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Cell. 2017 Nov 30;171(6):1340-1353.e14. doi: 10.1016/j.cell.2017.11.015.

An Unexpectedly Complex Architecture for Skin Pigmentation in Africans.

Author information

1
Department of Genetics, Stanford University, Stanford, CA 94305, USA; Analytic and Translational Genetics Unit, Department of Medicine, Massachusetts General Hospital and Harvard Medical School, Boston, MA 02114, USA; Program in Medical and Population Genetics, Broad Institute, Cambridge, MA 02141, USA; Stanley Center for Psychiatric Research, Broad Institute, Cambridge, MA 02141, USA. Electronic address: armartin@broadinstitute.org.
2
Department of Ecology and Evolution, SUNY Stony Brook, NY 11794, USA.
3
Department of Biological Sciences, Stanford University, Stanford, CA 94305, USA.
4
BGI-Shenzhen, Shenzhen, Guangdong, China.
5
Department of Genetics, Stanford University, Stanford, CA 94305, USA.
6
SA MRC Centre for Tuberculosis Research, DST/NRF Centre of Excellence for Biomedical Tuberculosis Research, Division of Molecular Biology and Human Genetics, Faculty of Medicine and Health Sciences, Stellenbosch University, Tygerberg, Cape Town, South Africa.
7
Wellcome Trust Sanger Institute, Genome Campus, Hinxton, UK.
8
Department of Developmental Biology, Stanford University, Stanford, CA 94305, USA.
9
Analytic and Translational Genetics Unit, Department of Medicine, Massachusetts General Hospital and Harvard Medical School, Boston, MA 02114, USA; Program in Medical and Population Genetics, Broad Institute, Cambridge, MA 02141, USA; Stanley Center for Psychiatric Research, Broad Institute, Cambridge, MA 02141, USA.
10
Department of Ecology and Evolution, SUNY Stony Brook, NY 11794, USA. Electronic address: brenna.henn@stonybrook.edu.

Abstract

Approximately 15 genes have been directly associated with skin pigmentation variation in humans, leading to its characterization as a relatively simple trait. However, by assembling a global survey of quantitative skin pigmentation phenotypes, we demonstrate that pigmentation is more complex than previously assumed, with genetic architecture varying by latitude. We investigate polygenicity in the KhoeSan populations indigenous to southern Africa who have considerably lighter skin than equatorial Africans. We demonstrate that skin pigmentation is highly heritable, but known pigmentation loci explain only a small fraction of the variance. Rather, baseline skin pigmentation is a complex, polygenic trait in the KhoeSan. Despite this, we identify canonical and non-canonical skin pigmentation loci, including near SLC24A5, TYRP1, SMARCA2/VLDLR, and SNX13, using a genome-wide association approach complemented by targeted resequencing. By considering diverse, under-studied African populations, we show how the architecture of skin pigmentation can vary across humans subject to different local evolutionary pressures.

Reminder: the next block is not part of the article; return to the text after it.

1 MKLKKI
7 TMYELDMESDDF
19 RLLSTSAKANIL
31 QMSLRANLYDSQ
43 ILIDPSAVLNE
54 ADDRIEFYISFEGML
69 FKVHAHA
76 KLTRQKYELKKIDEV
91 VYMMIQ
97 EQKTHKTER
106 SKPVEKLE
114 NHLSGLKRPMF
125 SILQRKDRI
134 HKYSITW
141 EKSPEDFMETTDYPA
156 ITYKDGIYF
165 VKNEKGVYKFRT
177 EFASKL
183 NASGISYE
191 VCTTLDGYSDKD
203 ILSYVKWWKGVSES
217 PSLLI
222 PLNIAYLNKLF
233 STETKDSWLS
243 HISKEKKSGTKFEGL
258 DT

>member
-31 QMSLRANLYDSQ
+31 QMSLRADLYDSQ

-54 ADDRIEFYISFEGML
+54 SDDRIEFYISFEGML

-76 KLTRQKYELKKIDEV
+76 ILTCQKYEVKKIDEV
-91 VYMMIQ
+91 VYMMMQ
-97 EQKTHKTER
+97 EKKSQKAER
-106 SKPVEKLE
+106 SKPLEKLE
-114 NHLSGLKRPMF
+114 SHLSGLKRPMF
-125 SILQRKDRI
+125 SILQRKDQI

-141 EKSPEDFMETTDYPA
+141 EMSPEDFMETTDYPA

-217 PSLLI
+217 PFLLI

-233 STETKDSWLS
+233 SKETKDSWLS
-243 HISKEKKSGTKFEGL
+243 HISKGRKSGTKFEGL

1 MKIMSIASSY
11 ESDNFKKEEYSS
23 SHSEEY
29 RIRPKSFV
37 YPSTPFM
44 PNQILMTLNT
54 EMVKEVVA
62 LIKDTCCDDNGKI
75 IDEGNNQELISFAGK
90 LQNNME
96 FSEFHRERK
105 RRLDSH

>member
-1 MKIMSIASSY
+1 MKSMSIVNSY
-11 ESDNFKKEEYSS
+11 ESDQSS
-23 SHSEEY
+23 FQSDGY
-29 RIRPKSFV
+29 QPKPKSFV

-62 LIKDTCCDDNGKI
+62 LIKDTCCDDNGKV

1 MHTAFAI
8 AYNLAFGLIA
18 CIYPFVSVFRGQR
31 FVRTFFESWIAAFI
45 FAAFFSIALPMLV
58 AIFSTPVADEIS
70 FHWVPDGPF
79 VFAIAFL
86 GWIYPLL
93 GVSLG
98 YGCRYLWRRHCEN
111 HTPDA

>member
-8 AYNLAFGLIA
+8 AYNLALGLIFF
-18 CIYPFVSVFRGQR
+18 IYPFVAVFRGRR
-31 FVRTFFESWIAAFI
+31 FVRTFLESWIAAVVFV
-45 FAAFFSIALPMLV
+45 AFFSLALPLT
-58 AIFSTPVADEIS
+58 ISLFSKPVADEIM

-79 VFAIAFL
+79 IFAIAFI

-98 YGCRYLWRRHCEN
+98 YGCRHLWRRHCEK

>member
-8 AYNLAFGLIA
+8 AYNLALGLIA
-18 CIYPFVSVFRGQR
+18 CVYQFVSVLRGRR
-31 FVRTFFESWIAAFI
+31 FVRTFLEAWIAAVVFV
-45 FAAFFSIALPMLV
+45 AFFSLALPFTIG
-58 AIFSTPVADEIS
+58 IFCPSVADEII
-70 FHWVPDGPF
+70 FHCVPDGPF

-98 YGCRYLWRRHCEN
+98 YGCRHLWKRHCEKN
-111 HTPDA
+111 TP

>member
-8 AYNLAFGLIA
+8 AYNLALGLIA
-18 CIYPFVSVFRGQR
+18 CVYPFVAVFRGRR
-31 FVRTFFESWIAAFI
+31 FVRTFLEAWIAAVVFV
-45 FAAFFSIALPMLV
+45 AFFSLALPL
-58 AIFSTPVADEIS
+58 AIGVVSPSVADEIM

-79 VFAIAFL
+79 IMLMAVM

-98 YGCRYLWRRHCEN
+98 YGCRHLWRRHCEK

KEYWORDS:

Africa; heritability; human evolution; pigmentation; population genetics

Comment in

PMID:
29195075
PMCID:
PMC5884124
DOI:
10.1016/j.cell.2017.11.015
[Indexed for MEDLINE]
Free PMC Article

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